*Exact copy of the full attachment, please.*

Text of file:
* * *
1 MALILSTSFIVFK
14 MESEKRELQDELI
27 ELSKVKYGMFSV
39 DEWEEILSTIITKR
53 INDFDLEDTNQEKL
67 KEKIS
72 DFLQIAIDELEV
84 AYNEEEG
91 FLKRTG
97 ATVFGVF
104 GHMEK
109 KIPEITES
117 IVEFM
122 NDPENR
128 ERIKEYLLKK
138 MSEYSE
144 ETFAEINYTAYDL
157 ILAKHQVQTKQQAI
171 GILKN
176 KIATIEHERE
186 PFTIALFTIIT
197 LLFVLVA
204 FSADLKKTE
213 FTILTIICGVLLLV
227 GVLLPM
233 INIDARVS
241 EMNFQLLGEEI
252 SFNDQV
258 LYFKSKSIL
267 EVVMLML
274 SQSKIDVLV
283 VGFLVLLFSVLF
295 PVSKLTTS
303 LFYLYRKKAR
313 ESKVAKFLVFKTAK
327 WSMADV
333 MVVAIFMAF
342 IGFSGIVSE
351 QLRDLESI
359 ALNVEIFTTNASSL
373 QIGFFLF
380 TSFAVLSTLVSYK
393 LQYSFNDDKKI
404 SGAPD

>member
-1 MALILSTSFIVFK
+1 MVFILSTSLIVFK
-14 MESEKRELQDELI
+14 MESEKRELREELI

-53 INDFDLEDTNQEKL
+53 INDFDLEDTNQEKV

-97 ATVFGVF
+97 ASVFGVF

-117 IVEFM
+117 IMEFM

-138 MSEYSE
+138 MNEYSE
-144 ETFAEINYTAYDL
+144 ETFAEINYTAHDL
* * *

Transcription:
1 MALILSTSFIVFK
14 MESEKRELQDELI
27 ELSKVKYGMFSV
39 DEWEEILSTIITKR
53 INDFDLEDTNQEKL
67 KEKIS
72 DFLQIAIDELEV
84 AYNEEEG
91 FLKRTG
97 ATVFGVF
104 GHMEK
109 KIPEITES
117 IVEFM
122 NDPENR
128 ERIKEYLLKK
138 MSEYSE
144 ETFAEINYTAYDL
157 ILAKHQVQTKQQAI
171 GILKN
176 KIATIEHERE
186 PFTIALFTIIT
197 LLFVLVA
204 FSADLKKTE
213 FTILTIICGVLLLV
227 GVLLPM
233 INIDARVS
241 EMNFQLLGEEI
252 SFNDQV
258 LYFKSKSIL
267 EVVMLML
274 SQSKIDVLV
283 VGFLVLLFSVLF
295 PVSKLTTS
303 LFYLYRKKAR
313 ESKVAKFLVFKTAK
327 WSMADV
333 MVVAIFMAF
342 IGFSGIVSE
351 QLRDLESI
359 ALNVEIFTTNASSL
373 QIGFFLF
380 TSFAVLSTLVSYK
393 LQYSFNDDKKI
404 SGAPD

>member
-1 MALILSTSFIVFK
+1 MVFILSTSLIVFK
-14 MESEKRELQDELI
+14 MESEKRELREELI

-53 INDFDLEDTNQEKL
+53 INDFDLEDTNQEKV

-97 ATVFGVF
+97 ASVFGVF

-117 IVEFM
+117 IMEFM

-138 MSEYSE
+138 MNEYSE
-144 ETFAEINYTAYDL
+144 ETFAEINYTAHDL